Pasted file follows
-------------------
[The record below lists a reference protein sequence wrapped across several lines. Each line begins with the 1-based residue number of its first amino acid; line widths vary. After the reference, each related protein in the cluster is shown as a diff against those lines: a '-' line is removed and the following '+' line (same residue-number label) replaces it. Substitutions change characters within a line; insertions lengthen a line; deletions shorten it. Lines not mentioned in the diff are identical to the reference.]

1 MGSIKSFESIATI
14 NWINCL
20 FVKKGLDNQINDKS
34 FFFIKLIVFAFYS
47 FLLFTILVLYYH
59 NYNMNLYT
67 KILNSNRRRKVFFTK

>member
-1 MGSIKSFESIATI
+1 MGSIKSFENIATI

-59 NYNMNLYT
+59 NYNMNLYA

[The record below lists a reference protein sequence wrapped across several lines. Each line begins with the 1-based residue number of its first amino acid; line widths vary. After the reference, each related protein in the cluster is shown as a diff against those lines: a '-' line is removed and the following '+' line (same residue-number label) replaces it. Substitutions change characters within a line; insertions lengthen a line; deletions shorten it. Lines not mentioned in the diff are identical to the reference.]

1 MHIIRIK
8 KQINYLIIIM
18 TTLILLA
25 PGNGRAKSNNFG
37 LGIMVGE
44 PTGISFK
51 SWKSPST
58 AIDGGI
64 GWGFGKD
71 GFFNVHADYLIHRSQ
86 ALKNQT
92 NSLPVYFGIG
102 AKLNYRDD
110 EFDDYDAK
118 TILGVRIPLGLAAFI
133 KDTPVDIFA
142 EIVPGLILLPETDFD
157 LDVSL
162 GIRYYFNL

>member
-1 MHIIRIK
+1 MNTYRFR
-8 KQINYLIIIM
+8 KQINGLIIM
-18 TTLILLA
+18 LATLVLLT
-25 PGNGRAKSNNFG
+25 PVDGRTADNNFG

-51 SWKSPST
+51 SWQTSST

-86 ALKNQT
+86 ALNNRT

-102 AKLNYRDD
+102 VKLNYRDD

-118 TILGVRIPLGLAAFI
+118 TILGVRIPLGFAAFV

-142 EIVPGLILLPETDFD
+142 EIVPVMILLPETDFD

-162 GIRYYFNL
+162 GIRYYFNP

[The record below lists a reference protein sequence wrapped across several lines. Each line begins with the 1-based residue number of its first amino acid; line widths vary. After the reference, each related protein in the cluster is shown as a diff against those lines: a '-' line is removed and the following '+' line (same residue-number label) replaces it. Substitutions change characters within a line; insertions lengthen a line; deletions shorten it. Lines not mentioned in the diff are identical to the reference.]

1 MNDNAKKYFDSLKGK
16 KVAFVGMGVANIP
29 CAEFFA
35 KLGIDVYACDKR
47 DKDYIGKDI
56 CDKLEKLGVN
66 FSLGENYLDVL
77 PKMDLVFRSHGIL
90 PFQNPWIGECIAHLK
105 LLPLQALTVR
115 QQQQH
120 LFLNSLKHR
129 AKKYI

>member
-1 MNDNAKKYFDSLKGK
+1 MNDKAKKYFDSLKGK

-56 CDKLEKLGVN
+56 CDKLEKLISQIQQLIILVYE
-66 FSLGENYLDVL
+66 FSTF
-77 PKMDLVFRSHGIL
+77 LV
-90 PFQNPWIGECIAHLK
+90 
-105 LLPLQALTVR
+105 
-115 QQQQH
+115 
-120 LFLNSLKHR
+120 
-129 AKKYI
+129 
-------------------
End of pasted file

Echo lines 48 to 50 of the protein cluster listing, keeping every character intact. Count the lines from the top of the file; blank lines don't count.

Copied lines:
+102 VKLNYRDD

-118 TILGVRIPLGLAAFI
+118 TILGVRIPLGFAAFV